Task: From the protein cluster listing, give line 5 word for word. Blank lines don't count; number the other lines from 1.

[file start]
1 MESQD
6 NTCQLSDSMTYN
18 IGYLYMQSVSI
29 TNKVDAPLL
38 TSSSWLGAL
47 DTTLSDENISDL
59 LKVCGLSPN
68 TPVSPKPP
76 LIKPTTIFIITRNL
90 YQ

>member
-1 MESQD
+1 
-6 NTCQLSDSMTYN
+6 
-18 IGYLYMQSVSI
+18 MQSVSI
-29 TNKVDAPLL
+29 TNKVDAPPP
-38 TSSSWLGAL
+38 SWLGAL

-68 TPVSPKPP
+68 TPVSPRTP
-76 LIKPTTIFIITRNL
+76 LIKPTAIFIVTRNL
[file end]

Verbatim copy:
38 TSSSWLGAL